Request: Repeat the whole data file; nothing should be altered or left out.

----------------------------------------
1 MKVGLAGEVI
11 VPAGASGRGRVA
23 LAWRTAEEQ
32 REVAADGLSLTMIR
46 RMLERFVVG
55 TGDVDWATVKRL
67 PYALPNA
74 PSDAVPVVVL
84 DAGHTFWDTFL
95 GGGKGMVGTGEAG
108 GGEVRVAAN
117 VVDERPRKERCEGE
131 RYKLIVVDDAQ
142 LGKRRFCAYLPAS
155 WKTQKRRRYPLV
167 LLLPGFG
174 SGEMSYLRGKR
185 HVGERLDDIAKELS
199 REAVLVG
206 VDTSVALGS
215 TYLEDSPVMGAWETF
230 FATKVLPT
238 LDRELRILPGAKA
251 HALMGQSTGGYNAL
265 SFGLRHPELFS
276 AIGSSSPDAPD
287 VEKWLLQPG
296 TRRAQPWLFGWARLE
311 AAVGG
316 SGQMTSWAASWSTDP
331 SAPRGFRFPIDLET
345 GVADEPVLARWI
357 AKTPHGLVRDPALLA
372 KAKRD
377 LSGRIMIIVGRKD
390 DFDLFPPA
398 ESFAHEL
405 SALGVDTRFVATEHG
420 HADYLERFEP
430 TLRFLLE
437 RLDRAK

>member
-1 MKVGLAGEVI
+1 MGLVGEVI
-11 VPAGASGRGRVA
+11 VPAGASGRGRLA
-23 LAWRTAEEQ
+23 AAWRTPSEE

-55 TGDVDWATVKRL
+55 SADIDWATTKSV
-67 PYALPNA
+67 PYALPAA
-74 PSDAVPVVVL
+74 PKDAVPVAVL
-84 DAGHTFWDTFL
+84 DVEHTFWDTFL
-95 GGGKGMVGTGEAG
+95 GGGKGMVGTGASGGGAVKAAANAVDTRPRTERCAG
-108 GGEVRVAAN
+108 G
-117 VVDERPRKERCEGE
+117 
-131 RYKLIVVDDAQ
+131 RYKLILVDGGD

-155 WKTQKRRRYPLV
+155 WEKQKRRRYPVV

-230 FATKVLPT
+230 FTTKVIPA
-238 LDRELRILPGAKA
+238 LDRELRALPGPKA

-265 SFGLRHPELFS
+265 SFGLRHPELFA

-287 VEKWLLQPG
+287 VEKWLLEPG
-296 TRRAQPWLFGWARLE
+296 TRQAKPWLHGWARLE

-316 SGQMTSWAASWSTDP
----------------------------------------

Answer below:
1 MKVGLAGEVI
11 VPAGASGRGRVA
23 LAWRTAEEQ
32 REVAADGLSLTMIR
46 RMLERFVVG
55 TGDVDWATVKRL
67 PYALPNA
74 PSDAVPVVVL
84 DAGHTFWDTFL
95 GGGKGMVGTGEAG
108 GGEVRVAAN
117 VVDERPRKERCEGE
131 RYKLIVVDDAQ
142 LGKRRFCAYLPAS
155 WKTQKRRRYPLV
167 LLLPGFG
174 SGEMSYLRGKR
185 HVGERLDDIAKELS
199 REAVLVG
206 VDTSVALGS
215 TYLEDSPVMGAWETF
230 FATKVLPT
238 LDRELRILPGAKA
251 HALMGQSTGGYNAL
265 SFGLRHPELFS
276 AIGSSSPDAPD
287 VEKWLLQPG
296 TRRAQPWLFGWARLE
311 AAVGG
316 SGQMTSWAASWSTDP
331 SAPRGFRFPIDLET
345 GVADEPVLARWI
357 AKTPHGLVRDPALLA
372 KAKRD
377 LSGRIMIIVGRKD
390 DFDLFPPA
398 ESFAHEL
405 SALGVDTRFVATEHG
420 HADYLERFEP
430 TLRFLLE
437 RLDRAK

>member
-1 MKVGLAGEVI
+1 MGLVGEVI
-11 VPAGASGRGRVA
+11 VPAGASGRGRLA
-23 LAWRTAEEQ
+23 AAWRTPSEE

-55 TGDVDWATVKRL
+55 SADIDWATTKSV
-67 PYALPNA
+67 PYALPAA
-74 PSDAVPVVVL
+74 PKDAVPVAVL
-84 DAGHTFWDTFL
+84 DVEHTFWDTFL
-95 GGGKGMVGTGEAG
+95 GGGKGMVGTGASGGGAVKAAANAVDTRPRTERCAG
-108 GGEVRVAAN
+108 G
-117 VVDERPRKERCEGE
+117 
-131 RYKLIVVDDAQ
+131 RYKLILVDGGD

-155 WKTQKRRRYPLV
+155 WEKQKRRRYPVV

-230 FATKVLPT
+230 FTTKVIPA
-238 LDRELRILPGAKA
+238 LDRELRALPGPKA

-265 SFGLRHPELFS
+265 SFGLRHPELFA

-287 VEKWLLQPG
+287 VEKWLLEPG
-296 TRRAQPWLFGWARLE
+296 TRQAKPWLHGWARLE

-316 SGQMTSWAASWSTDP